The transcripts of the official inquiry into the culture, practices and ethics of the press. More…

In the most part, as I alluded to earlier, the issue is not whether the NCTJ approach is good or bad, it's whether it's appropriate for a particular course, so one that would take say a wider cultural studies approach would not really seek NCTJ accreditation. The university is considering it for the more journalism-focused courses as they are launched and offered, and certainly something that's not been given active consideration, I found this morning's discussion instructive in that regard.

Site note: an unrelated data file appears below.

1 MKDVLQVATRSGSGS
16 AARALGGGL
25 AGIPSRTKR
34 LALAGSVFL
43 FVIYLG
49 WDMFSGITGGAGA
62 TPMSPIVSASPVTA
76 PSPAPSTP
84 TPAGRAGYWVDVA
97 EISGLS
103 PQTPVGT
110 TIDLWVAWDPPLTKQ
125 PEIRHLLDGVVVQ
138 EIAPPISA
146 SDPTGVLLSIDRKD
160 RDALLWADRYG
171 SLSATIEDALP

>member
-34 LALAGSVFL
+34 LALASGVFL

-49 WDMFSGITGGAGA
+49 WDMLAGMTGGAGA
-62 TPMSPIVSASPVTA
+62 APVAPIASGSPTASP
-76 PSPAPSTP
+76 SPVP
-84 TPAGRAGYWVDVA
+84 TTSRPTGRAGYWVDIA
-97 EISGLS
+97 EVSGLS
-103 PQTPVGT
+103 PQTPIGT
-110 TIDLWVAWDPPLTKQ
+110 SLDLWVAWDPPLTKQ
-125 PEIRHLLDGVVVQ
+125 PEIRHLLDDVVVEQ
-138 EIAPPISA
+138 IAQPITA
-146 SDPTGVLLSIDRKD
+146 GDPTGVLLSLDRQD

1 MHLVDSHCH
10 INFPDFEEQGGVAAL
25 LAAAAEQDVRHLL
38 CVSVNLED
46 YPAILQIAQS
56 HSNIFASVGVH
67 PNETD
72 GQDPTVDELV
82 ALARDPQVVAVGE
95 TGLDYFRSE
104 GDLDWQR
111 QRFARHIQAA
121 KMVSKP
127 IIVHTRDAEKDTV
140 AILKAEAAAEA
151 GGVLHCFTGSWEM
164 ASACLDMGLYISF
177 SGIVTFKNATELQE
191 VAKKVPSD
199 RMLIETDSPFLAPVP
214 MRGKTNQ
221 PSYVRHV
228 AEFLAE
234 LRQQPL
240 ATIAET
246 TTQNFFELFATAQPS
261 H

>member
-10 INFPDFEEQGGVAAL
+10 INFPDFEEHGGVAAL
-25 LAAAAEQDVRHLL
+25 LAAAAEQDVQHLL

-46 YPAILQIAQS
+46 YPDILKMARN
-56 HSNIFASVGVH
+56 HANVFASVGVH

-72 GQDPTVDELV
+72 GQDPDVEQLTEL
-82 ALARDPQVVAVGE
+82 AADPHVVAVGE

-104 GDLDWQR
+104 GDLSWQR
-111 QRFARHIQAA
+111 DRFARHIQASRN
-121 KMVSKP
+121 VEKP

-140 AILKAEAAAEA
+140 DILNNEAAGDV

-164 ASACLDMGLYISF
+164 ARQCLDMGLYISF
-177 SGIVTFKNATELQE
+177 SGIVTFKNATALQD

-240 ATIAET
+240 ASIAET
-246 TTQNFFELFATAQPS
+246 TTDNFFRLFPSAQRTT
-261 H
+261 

The only other thing I would say from my experience of teaching media law to non-law students, certainly when we designed -- and we design our own syllabus for that -- we do look at what happens within the law component of the NCTJ and other accrediting bodies. We don't follow it directly. We take a slightly different approach. We're working towards a position where we would try and train lawyers and potential -- future lawyers and future journalists in the same classroom. It's something we've had a little bit of work on recently. I'm not sure whether that's compatible with the NCTJ's syllabus, I think there will be some challenges there, but certainly if you compare, as I referred to within my statement, the materials, textbooks and the nature as produced for NCTJ media law and media law as taught in law schools, they are very far apart. They are very different styles, very different traditions, and there's probably a lot that both sides could learn from each other.

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